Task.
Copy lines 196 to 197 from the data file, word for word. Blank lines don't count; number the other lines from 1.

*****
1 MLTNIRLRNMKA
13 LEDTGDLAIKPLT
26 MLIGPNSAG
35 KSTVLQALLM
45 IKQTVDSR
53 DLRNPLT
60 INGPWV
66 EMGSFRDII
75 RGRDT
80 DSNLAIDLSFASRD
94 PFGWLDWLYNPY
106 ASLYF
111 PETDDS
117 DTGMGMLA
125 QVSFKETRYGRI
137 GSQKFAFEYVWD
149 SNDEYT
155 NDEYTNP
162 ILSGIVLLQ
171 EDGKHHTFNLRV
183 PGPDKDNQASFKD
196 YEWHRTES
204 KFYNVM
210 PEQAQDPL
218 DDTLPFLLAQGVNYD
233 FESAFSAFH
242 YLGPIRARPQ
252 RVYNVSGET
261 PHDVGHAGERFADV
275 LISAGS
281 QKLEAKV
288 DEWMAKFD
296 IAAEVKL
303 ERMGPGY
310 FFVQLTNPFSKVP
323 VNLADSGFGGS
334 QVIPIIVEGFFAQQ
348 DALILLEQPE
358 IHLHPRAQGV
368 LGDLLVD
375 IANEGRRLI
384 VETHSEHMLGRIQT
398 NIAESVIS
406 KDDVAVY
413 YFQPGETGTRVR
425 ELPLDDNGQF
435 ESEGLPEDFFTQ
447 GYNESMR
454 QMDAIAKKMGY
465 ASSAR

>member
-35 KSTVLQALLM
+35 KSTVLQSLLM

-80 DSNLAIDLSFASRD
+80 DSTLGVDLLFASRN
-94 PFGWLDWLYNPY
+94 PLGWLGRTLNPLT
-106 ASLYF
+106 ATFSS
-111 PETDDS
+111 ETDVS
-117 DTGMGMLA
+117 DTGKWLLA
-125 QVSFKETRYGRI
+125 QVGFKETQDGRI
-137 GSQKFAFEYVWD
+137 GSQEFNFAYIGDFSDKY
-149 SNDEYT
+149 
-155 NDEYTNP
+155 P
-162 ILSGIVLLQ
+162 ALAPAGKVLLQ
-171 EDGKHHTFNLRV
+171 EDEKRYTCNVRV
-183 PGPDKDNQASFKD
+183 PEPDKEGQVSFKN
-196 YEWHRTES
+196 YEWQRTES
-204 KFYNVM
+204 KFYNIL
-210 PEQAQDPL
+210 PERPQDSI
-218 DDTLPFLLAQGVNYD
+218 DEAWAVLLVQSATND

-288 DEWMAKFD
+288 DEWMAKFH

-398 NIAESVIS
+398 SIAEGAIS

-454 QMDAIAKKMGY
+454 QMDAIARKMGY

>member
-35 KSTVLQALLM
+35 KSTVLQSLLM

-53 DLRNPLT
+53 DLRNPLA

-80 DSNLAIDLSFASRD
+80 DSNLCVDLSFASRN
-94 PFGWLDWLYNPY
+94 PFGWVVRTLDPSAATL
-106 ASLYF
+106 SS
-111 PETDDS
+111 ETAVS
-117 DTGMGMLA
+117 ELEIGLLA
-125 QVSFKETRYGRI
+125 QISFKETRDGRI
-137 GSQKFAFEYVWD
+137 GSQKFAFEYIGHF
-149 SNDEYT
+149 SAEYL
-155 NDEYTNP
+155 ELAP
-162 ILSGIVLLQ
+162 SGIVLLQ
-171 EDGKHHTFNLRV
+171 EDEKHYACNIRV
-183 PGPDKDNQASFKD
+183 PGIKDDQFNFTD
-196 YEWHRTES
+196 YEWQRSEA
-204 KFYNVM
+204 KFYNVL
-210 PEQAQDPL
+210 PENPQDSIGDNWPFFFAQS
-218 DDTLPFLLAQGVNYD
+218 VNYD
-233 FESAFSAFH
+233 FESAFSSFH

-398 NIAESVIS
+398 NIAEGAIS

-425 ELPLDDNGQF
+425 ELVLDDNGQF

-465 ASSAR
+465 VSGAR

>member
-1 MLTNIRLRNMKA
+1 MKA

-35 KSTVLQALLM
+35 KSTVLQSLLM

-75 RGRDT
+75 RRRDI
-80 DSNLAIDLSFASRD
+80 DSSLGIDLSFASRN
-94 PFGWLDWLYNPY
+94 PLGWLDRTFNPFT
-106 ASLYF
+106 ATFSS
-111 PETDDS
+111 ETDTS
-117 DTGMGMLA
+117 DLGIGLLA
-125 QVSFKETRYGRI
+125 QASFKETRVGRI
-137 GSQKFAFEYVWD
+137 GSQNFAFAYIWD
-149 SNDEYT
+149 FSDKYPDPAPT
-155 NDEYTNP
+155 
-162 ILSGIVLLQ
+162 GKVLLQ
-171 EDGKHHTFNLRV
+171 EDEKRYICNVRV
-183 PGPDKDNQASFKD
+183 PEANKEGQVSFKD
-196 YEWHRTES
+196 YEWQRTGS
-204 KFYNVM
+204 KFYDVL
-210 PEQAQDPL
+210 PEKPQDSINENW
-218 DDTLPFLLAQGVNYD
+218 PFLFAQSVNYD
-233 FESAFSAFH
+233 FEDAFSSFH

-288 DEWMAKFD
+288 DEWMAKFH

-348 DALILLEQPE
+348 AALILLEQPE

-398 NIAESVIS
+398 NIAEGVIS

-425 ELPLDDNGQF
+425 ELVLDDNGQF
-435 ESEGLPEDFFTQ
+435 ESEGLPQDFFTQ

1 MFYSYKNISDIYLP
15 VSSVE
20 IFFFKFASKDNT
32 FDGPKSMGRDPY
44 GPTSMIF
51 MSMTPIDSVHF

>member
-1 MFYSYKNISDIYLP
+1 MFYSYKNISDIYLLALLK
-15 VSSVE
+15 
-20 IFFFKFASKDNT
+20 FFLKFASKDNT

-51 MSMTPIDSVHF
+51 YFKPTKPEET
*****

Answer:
+1 MFYSYKNISDIYLLALLK
-15 VSSVE